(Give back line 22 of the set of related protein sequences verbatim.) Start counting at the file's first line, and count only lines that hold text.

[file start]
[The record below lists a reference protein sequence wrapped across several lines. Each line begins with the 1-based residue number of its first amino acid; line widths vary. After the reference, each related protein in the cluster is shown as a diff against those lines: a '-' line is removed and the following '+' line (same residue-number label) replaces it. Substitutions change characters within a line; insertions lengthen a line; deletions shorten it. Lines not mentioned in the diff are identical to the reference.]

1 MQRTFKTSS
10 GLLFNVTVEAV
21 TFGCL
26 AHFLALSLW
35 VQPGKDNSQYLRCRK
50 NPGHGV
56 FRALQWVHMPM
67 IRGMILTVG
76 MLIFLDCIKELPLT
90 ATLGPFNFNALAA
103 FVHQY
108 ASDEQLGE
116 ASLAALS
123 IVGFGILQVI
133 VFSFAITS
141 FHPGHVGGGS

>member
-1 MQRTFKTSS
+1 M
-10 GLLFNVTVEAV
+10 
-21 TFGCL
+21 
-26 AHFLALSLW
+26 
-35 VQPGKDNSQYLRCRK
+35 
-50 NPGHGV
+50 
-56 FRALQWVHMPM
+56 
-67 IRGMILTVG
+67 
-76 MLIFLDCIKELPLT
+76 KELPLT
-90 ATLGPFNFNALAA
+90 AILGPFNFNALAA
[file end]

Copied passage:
+10 